The Kremlin promised that the Wagner mercenaries who participated in the uprising would also face no consequences due to their “merits at the front.” Those who did not join the riot will be able to sign contracts with the Defense Ministry, according to Peskov. For now, the Wagner revolt and Prigozhin agreement means that the Wagner Group will be dismantled and integrated into the Russian army, just as Shoigu has wanted to do for a long time.

But several analysts point out that what happens to the mercenary group — which has a presence as the unofficial armed wing of the Kremlin in Syria, the Central African Republic, Libya and Mali — may have global repercussions. Western intelligence sources point out that it is not clear if the mandate for military contractors to sign contracts with the Defense Ministry also includes mercenaries abroad. And this could be a point of the agreement with Prigozhin, who, according to U.S. intelligence sources, quoted by various media, had been preparing to take some kind of military action since Wednesday, and brought the move forward on Friday afternoon.

Streets return to normal

Russian cities and regions have begun Sunday to lift the restrictions imposed on Saturday following the Wagner revolt. And while Moscow remains under the “anti-terrorist operation” regime and will keep Monday as a non-working day, state television channels are broadcasting their usual programs. But behind that appearance of relative normality, there is a feeling that the impunity with which Prigozhin’s defiance has been met may impact the Putin regime. What’s more, it may affect how the Russian president is seen abroad, not only in the West but from allies such as China and India.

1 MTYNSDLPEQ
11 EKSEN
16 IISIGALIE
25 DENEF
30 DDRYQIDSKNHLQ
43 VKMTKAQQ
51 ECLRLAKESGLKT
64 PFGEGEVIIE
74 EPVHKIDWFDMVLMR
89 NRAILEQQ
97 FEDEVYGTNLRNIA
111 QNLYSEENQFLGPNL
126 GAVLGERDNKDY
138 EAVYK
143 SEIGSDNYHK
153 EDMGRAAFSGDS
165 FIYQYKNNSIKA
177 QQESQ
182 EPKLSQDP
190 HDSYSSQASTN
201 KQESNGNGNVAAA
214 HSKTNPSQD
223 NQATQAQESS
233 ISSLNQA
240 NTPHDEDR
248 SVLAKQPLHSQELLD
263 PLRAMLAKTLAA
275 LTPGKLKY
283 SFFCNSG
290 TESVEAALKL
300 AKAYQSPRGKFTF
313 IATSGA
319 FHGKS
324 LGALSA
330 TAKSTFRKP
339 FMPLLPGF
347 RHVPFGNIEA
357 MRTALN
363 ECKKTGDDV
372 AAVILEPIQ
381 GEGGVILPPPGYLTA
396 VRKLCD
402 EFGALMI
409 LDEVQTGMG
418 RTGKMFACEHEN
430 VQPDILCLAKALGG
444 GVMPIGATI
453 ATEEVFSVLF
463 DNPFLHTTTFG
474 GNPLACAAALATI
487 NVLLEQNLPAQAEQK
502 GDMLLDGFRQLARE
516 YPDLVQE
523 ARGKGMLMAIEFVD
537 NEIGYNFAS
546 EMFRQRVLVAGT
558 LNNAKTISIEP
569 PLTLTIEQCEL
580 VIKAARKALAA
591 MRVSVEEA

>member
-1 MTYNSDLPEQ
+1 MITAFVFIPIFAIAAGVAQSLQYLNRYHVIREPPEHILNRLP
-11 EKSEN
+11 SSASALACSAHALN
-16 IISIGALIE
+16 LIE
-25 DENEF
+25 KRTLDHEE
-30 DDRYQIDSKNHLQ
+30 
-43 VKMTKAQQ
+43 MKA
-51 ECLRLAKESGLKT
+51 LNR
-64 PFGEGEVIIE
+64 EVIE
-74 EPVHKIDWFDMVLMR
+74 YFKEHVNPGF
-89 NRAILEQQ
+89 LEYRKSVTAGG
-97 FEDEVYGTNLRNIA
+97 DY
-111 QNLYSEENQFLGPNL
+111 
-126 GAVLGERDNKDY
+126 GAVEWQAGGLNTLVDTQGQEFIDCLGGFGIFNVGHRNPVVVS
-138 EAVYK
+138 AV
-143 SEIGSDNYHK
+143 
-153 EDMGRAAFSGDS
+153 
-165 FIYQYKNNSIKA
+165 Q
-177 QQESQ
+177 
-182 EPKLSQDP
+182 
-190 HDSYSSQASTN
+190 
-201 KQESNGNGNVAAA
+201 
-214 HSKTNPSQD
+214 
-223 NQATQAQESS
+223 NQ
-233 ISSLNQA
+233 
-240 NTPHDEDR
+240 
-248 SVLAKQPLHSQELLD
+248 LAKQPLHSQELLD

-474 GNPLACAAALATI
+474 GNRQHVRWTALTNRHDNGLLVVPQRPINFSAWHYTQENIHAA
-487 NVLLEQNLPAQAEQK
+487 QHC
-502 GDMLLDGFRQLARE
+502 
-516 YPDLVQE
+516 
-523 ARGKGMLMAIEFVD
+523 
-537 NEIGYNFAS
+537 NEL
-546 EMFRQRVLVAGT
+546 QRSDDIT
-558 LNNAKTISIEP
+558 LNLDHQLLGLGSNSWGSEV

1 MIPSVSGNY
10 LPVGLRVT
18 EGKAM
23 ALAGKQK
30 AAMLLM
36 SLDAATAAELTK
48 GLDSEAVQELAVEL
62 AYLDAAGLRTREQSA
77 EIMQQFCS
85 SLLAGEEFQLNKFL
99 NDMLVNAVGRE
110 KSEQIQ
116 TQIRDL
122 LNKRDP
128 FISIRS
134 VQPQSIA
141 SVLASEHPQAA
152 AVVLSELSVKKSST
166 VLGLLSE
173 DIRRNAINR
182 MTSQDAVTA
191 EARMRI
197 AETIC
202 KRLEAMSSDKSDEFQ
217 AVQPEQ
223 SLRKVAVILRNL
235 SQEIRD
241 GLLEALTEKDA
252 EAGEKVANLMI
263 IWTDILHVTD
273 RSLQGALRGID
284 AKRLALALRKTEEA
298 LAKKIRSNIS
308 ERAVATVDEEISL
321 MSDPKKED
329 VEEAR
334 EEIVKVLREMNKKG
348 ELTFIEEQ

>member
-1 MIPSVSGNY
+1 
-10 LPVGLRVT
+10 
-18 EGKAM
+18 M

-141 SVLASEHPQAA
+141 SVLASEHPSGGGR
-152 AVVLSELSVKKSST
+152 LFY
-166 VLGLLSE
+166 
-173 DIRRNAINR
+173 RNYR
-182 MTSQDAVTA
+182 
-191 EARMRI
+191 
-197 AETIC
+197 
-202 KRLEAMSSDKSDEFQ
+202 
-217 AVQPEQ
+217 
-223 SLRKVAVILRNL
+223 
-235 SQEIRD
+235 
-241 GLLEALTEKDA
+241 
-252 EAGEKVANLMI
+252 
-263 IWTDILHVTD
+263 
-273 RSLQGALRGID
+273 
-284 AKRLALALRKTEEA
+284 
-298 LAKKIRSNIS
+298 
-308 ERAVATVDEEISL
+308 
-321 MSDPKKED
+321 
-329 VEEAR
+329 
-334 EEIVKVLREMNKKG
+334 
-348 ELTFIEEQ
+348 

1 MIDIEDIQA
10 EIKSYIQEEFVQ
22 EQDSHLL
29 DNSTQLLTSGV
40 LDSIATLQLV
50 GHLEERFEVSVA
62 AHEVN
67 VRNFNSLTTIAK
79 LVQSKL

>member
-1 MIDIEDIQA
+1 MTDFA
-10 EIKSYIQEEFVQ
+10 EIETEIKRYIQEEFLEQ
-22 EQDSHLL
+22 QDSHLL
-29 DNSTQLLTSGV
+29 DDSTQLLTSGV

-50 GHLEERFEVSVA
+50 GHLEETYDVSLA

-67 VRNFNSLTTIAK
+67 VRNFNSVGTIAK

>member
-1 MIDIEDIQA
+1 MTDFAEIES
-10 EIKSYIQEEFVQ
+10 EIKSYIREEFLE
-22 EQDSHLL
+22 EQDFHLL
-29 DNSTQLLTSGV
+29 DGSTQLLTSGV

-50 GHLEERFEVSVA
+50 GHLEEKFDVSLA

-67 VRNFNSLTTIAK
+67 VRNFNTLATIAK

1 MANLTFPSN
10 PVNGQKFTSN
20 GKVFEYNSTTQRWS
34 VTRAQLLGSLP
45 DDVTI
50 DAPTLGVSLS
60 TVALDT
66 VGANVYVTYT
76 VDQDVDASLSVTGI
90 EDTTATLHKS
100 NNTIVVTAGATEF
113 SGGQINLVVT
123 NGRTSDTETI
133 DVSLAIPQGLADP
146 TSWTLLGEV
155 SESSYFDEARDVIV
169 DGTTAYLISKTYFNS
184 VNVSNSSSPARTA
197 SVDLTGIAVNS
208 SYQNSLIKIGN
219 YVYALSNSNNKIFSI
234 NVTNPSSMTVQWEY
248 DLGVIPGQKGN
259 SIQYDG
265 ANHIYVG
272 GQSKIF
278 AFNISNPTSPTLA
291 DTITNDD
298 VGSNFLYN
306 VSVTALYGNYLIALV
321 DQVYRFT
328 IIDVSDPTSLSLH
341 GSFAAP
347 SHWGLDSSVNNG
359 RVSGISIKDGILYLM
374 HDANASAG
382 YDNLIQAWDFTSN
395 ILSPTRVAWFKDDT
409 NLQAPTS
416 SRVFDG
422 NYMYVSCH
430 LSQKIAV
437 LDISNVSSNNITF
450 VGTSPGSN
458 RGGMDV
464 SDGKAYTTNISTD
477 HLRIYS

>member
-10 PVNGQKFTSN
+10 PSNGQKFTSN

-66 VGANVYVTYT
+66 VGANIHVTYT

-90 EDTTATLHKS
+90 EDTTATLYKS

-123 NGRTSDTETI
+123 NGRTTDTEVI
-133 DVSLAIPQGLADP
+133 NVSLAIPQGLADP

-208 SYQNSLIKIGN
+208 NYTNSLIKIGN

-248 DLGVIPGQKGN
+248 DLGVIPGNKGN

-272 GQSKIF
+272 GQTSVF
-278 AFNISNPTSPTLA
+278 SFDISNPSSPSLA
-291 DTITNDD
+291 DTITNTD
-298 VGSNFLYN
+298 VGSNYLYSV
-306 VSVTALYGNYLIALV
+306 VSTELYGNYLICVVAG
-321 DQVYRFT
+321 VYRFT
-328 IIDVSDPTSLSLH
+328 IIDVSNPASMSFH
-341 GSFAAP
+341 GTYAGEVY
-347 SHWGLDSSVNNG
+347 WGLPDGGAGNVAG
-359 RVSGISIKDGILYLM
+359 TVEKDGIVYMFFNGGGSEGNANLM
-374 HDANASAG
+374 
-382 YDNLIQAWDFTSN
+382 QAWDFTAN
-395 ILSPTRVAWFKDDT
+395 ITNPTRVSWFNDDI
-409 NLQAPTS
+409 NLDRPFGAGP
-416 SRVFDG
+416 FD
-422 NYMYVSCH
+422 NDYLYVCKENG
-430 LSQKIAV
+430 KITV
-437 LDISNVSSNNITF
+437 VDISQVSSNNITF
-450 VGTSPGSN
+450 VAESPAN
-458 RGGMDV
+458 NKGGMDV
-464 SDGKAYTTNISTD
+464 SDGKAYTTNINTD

The agreement with Prigozhin “is a short-term fix, not a long-term solution,” stated the Institute for the Study of War (ISW), a Washington-based think tank, which highlights that the Kremlin now faces a “deeply unstable equilibrium.” “Prigozhin’s rebellion exposed severe weaknesses in the Kremlin and Russian Ministry of Defense,” the ISW added in its daily report.

Prigozhin’s rebellion and Lukashenko’s mediation to stop the military advance — which may have been a blow for Putin and ensured certain benefits for the Belarusian president — has called into question Putin’s image as the “guarantor of the stability of Russia.” But it does not leave Prigozhin in a good position either. Although he has won the support of an important part of the population with his criticism of the corruption in the army and bureaucracy, it will now be difficult for him to lead the Wagner Group, which has been instrumental in the offensive against Ukraine.

Russia, through various sources, has been quick to emphasize that Wagner’s armed rebellion has not affected the Kremlin’s forces in Ukraine. The rebellion, however, has highlighted Russia’s lack of reserves in the rearguard and the fact that Russia depends on inexperienced recruits to defend the country’s borders — a point that was made clear when the soldiers quickly surrendered to Wagner Group’s forces, which were able to advance without opposition.

Mykhailo Podolyak, an adviser to Ukrainian President Volodymyr Zelenskiy, said Saturday that he believes that the crisis would lead to the end of the current power structure in Russia. He argued that even though the armed revolt fizzled out, it will have serious consequences, including the “destruction” of Prigozhin. “That order will be executed for sure,” Podolyak said on social media.